“Going to universal pre-K provided by the district is not something I see getting recommended by the administration going into this next year,” Dr. McKersie said. “I think because we’re already at such level of pre-schooling, first you have to secure the location, secure the quality of what we do and secure the relations between the public pre-schools we run and the private pre-schools.”

While Dr. McKersie did not link reluctance to pursue universal pre-K to another potentially tight budget, potential spending conflicts could loom between the Board of Education and the Board of Estimate and Taxation (BET) as there were last year when disputes over funding of maintenance for schools and the construction of the music instructional space and auditorium (MISA) project at Greenwich High School showed a public split.

Greenwich’s system of approving the budget through the Board of Education and then going to the BET and then the Representative Town Meeting was new to Dr. McKersie in his first year at the helm of Greenwich’s schools, but he said he believed the process overall went well.

“In Greenwich there are three sets of decision makers on any one budget and that’s different from a lot of other communities,” Dr. McKersie said. “Look at West Hartford. The superintendent puts forth a budget, the board votes on it and then it goes to the town’s selectmen. That’s basically two stops. There’s only a third stop if the community feels it wants a referendum. That’s not a dissimilar community in terms of size, mix of students and educational outcomes. Here it’s three stops and it’s a very extended process. There’s a level of scrutiny and a level of tension to budget issues that you don’t see in a lot of other communities. I embrace that and I work with that. I think the BET has been fair and good to work with.”

However, Dr. McKersie quickly added that the town “does have to think very, very hard” about what the necessary incremental investment will have to be to maintain an excellent school system.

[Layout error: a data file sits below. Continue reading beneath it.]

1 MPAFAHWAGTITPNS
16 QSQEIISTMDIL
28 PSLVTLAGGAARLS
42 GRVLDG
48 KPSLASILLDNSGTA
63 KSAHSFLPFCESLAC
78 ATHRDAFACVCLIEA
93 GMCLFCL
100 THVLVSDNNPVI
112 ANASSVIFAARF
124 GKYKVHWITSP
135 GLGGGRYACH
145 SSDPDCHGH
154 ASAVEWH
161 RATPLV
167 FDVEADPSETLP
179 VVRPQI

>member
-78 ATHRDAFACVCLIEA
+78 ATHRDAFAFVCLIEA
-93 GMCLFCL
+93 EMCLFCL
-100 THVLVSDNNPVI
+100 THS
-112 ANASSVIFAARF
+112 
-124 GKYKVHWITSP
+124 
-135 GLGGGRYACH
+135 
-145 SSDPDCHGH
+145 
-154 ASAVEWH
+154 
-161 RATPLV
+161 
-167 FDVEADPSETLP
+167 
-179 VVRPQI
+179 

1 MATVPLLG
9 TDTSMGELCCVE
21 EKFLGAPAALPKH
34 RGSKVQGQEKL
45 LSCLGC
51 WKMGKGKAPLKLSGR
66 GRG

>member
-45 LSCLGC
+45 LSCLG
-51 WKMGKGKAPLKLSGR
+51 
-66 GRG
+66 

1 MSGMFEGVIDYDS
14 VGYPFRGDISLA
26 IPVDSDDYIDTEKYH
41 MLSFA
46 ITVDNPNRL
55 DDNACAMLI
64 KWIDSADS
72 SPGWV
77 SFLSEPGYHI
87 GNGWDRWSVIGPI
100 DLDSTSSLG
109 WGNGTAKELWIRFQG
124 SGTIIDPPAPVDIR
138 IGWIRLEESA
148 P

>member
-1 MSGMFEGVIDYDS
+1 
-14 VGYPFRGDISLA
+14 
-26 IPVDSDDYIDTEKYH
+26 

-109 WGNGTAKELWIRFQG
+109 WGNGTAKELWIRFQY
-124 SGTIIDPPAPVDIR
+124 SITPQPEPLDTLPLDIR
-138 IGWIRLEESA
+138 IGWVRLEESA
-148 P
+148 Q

“I’ve been able to have very good conversations with individual BET members and I’ve been able to have very good conversations with the BET in total,” Dr. McKersie said. “I’m a passionate guy so at times I’ll be passionate and strong but that’s all from a professional standpoint. It’s never, ever a personal thing.”

On the cut in maintenance from the BET, the district had to scale back plans throughout the district. Dr. McKersie said the summer saw $8 million in investments made, including renovated auditoriums at Central and Eastern Middle Schools and finishing improvements to bathrooms in the school buildings. But this could well become an issue again during budget discussions next year between the district and the BET.

“The guts of our buildings, the roofs and the things that you don’t necessarily see are in excellent shape, but we definitely have buildings that could use other improvements,” Dr. McKersie said. “That, then, raises the question of what can we afford to do. We will be talking about that this year. How that conversation will play out is not clear to me yet. Maintenance of buildings is a big priority for me. But we can also get things done within existing dollars.”

Dr. McKersie said an example of that is a project he worked on with First Selectman Peter Tesei called “curb appeal” where the district’s and the town’s staffs worked together to make sure school grounds looked neat and groomed as school started last week. Dr. McKersie said by making the buildings across the district look clean and neat, it was able to look good within the community and create a positive feeling in the schools to start the year without having to spend additional dollars.

Over the course of his first full year as Greenwich’s superintendent, Dr. McKersie has become famous for always having a positive development to highlight about the school system. Speaking to the Post, he even referred to himself as a “cheerleader” for the district, but one that has to hold people accountable and focus on best practices. There’s been a strategic goal behind that, he said.

“I think morale is a big problem in this district,” Dr. McKersie said. “Greenwich has a reputation for being a district that doesn’t hold onto superintendents, has board/superintendent conflict, has administration/board conflict and is known as a district where you’re going to get a lot of pressure and a lot of dissatisfaction from the town. For me, I was saying, what can I do to get the morale as high as I can. It can’t just be me. It has to be a team. I think cheerleading is very important but I’m taking a new approach this year to build on that. In talking about innovation and choice, I’m talking about the importance of what’s called affirmative judgment.”

That means being both affirmative in what happens but also applying judgment, which Dr. McKersie said can be used in areas like the achievement gap.

“I’ve got to start being critical, but critical in a way where people are going to say, ‘Ok, I’m going to start listening to that. I’m not just going to feel beat up or turned off,’” Dr. McKersie said. “In my bones, I’m confident that if the approach of a superintendent or a board or a principal was to come in and just say ‘You’re doing this wrong. You have to do it better’ it’s going to go nowhere. Cheerleading has to stop, but it has to be more of the affirmative judgment.”